Ten years ago, I had the amazing opportunity to compete on Survivor: Pearl Islands with a cast comprised of some of the craziest people I have ever met. In spite of all the outlandish behavior that comes with a major TV production, induced starvation and cutthroat competition for a million dollar prize -- the experience was rife with an overwhelming sense of camaraderie that continues to this day. I attribute that bond to the fact that, in spite of our differences, we all share in common a particular thrill-seeking DNA that predisposes us to jump in and say yes where others would say no.
In the decade that followed, that family of Survivor alums grew, as did the opportunities to get involved and give back while teaming up with other "doers" from around the world. One such opportunity arose during a sidebar conversation I had with Survivor: Africa winner and Grassroot Soccer (GRS) co-founder, Ethan Zohn, at a birthday party in NYC a few years back. Though battling his first bout with Hodgkins Lymphoma at the time, Ethan emitted a tremendous energy while describing the recent work GRS had done to help eradicate the spread of HIV in Sub-Saharan Africa. I didn't identify it at that moment but realized later that this glow he had is customary of people who are actively engaged in giving back.
Ethan offered me a place on the GRS NYC Marathon team if I would commit to fundraising $5,000 for the cause. The only catch -- the race was just two weeks away. I said yes. Without hesitation, I was compelled to take on the challenge and thus my relationship with GRS began. Why wasn't I worried about running the 26.2 mile race or raising the money in just two weeks? It is hard to explain but had to do with the level of confidence he conveyed in the fact that it could be done. He was sure so I was sure and that was that. There was something very special about this person who, in spite of his own health challenges, was so willing to take on a cause much bigger than himself.
That first GRS race was a success as were the half-dozen or so that followed which I raced with a rapidly growing and enthusiastic team of GRS supporters. I pulled in friends, I pulled in family, co-workers and even CEOs of companies I'd worked at to get involved and each time, they thanked me. In more cases than not, those recruits brought recruits who gladly showed up to find out how they could get involved. In a recent conversation with Ethan, we discussed how it was very much like a game 'giving tag' in the sense that you just had to touch one person and they were then set in motion on their own course of doing and giving back. It's a wonderful phenomenon to see take hold.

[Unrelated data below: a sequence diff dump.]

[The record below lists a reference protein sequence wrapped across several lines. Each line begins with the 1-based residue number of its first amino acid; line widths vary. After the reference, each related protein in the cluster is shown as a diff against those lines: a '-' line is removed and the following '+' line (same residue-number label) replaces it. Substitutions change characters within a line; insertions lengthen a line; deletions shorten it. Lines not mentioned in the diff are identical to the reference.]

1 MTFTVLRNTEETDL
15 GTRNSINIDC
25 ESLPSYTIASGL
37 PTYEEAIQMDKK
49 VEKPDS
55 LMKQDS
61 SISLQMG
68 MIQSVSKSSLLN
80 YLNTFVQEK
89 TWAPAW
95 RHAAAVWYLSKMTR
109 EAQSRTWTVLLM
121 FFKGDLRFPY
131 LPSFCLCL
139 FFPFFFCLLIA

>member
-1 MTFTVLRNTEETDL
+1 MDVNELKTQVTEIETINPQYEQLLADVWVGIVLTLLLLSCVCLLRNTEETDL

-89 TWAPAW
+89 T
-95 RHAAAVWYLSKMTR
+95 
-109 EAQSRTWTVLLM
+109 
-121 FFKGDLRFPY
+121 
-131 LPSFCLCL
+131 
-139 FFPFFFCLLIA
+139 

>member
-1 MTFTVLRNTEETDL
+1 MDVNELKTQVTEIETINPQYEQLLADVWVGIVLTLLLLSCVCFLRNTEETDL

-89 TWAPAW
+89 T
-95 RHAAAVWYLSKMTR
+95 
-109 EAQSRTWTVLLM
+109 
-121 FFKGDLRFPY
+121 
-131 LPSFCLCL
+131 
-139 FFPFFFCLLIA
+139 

Over the course of the last year, that momentum translated into the commitment to take on the ultimate challenge and race the Two Oceans Ultramarathon on behalf of GRS. In less than 30 days, myself and a team of seven others will take off for South Africa to race the grueling 35 mile course along the Ivory Coast to raise over $100k towards AIDS and HIV prevention. To add additional momentum to the fundraising, my teammate Josh Elkes and I decided we would also run the Boston Marathon for GRS (another 26.2 miles) just two weeks after South Africa. I have only four weeks left to raise $10,000 and I'm confident I can hit that goal. (It takes only $25 to pay for one child to complete the program and to permanently improve their chances at a quality life safe from HIV.)
The team includes a motivational line-up of 'doers' including long-time GRS racer and two-time cancer survivor Steven Brown, fellow Survivor: Pearl Islands alum Trish Dunn, my former co-worker Josh Elkes and his father Steven who selflessly conjured up the idea for the trip in the first place (and were integral in making it happen) and our friends Rusty Trump, Evelyn Gonzalez and Caroline Calloway. We've been training all winter long and enduring the often sub-freezing temperatures for runs lasting up to five hours in order to prep our bodies and our minds for what will prove to be the challenge of a lifetime. While there is no question that 35 steeply graded miles is a lot to take on, we are collectively stoked for the challenge and the opportunity to finally visit the GRS facilities in South Africa to see first-hand the good that comes of all this running and fundraising. To date, over 570,000 kids have graduated from GRS' HIV prevention programs and that number is expected to surpass one million by the 2014 World Cup. That's amazing.
It also helps to know that the race is survivable as was proven by Ethan when he ran it with a friend back in 2006 in an impressive 5:54:20 hours. He and the GRS team also have plenty of words of encouragement to help keep our goal in perspective. When I asked Ethan what it was that kept him so motivated throughout both his first and now second successful bout with Hodgkins, his response was this:
"Having been on both the giving and receiving end of charity, I'm inspired to see perfect strangers out there running to raise awareness for HIV or biking to find a cure for cancer. I know what it is like to be on the receiving end of a horrible diagnosis and want to do everything in my power to make sure that others do not have to be in that same position, whether it s HIV or cancer -- it is ultimately the same plight. To see others rally around the same cause and taking on great feats to help us get there is the ultimate inspiration."
One thing I've learned through my involvement in the Survivor community and the subsequent opportunities to give back to charity that came about as a result is that doing good feels good and getting others involved feels even better. Whether you or someone you know suffers as a result of the cause you are working for or you arrive at an opportunity to pitch in that is entirely random, take it and then do the ultimate favor and share it with someone else. Thanks for inspiring me, Ethan. I look forward to passing it on.